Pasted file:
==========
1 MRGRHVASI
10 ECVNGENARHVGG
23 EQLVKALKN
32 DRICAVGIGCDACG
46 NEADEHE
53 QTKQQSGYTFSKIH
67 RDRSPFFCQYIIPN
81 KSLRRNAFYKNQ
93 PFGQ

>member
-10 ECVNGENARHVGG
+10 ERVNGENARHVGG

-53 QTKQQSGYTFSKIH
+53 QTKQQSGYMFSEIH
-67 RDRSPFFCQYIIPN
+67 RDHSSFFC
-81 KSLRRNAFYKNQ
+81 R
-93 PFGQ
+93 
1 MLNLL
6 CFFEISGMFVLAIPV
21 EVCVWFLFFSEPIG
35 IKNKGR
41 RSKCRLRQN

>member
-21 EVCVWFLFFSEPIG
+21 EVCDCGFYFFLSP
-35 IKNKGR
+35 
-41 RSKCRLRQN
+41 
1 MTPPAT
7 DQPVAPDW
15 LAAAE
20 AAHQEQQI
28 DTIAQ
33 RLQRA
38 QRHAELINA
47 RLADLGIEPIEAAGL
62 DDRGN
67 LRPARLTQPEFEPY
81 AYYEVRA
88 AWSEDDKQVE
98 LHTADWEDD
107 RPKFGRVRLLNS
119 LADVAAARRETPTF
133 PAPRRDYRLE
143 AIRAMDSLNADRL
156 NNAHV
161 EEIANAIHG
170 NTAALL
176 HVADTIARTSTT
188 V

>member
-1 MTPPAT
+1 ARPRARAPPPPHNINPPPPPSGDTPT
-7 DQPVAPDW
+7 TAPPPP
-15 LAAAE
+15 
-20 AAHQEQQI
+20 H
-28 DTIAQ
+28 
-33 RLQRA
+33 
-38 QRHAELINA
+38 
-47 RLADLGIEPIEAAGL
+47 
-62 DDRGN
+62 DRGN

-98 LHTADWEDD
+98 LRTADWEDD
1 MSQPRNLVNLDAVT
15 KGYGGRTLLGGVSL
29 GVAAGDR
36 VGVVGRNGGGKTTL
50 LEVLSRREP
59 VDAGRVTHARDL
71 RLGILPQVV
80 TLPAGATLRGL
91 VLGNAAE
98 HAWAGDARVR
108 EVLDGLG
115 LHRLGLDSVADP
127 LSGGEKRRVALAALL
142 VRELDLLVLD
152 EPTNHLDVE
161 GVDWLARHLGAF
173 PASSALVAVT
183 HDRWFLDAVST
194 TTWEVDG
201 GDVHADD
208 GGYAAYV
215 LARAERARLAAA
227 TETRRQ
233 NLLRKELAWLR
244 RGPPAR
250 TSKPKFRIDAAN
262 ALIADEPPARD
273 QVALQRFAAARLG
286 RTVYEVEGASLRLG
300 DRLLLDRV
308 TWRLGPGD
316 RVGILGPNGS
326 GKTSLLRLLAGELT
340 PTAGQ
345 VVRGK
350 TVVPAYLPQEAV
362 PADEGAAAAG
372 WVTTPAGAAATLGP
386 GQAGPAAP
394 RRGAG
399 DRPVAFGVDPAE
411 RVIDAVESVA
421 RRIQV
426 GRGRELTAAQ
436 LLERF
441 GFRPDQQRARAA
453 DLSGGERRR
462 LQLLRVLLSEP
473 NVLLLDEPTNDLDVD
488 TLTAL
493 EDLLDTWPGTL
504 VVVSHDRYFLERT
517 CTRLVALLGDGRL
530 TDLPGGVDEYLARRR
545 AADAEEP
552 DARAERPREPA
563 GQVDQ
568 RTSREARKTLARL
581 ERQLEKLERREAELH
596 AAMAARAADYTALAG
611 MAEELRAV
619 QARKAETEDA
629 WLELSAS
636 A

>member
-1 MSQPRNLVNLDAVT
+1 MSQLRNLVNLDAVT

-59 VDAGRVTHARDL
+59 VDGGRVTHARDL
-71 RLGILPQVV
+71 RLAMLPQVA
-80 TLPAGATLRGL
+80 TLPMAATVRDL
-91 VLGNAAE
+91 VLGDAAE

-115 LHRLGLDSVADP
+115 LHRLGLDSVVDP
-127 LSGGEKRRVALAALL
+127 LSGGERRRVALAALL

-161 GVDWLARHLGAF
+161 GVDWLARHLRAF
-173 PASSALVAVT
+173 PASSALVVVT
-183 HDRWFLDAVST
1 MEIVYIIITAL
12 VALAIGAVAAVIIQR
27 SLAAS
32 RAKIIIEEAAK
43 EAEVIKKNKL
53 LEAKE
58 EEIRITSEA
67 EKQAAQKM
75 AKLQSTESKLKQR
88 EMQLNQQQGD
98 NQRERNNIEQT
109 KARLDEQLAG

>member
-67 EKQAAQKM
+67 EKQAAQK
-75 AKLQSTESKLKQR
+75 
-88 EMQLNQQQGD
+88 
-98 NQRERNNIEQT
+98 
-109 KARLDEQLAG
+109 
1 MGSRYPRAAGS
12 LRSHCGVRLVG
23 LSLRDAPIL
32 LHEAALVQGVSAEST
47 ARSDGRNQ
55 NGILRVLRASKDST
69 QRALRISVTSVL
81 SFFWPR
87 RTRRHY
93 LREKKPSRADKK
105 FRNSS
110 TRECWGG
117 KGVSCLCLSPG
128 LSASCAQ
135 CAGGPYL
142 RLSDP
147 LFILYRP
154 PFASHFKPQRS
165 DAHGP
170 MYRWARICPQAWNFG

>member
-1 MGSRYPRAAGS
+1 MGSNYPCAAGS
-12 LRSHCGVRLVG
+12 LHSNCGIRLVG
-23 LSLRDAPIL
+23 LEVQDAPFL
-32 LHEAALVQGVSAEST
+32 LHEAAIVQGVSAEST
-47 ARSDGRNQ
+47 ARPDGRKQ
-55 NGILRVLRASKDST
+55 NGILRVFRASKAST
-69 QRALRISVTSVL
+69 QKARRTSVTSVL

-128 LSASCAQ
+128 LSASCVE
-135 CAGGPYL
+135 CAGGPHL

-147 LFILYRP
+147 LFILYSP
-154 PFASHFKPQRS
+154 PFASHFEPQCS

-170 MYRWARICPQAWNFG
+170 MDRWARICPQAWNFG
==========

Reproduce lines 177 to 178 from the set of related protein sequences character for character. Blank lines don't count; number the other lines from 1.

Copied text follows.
-88 EMQLNQQQGD
+88 